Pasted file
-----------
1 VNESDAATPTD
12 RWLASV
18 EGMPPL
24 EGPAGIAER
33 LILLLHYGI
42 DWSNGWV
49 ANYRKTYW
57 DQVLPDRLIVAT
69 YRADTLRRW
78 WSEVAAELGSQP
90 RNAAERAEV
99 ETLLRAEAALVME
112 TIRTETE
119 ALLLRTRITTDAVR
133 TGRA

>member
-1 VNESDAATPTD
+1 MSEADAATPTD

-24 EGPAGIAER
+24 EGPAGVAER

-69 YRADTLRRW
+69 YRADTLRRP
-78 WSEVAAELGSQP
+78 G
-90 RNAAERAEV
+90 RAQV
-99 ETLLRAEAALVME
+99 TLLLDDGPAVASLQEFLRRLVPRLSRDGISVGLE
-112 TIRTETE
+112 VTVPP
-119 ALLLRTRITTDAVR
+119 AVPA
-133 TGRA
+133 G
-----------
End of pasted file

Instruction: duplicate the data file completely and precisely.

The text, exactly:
1 VNESDAATPTD
12 RWLASV
18 EGMPPL
24 EGPAGIAER
33 LILLLHYGI
42 DWSNGWV
49 ANYRKTYW
57 DQVLPDRLIVAT
69 YRADTLRRW
78 WSEVAAELGSQP
90 RNAAERAEV
99 ETLLRAEAALVME
112 TIRTETE
119 ALLLRTRITTDAVR
133 TGRA

>member
-1 VNESDAATPTD
+1 MSEADAATPTD

-24 EGPAGIAER
+24 EGPAGVAER

-69 YRADTLRRW
+69 YRADTLRRP
-78 WSEVAAELGSQP
+78 G
-90 RNAAERAEV
+90 RAQV
-99 ETLLRAEAALVME
+99 TLLLDDGPAVASLQEFLRRLVPRLSRDGISVGLE
-112 TIRTETE
+112 VTVPP
-119 ALLLRTRITTDAVR
+119 AVPA
-133 TGRA
+133 G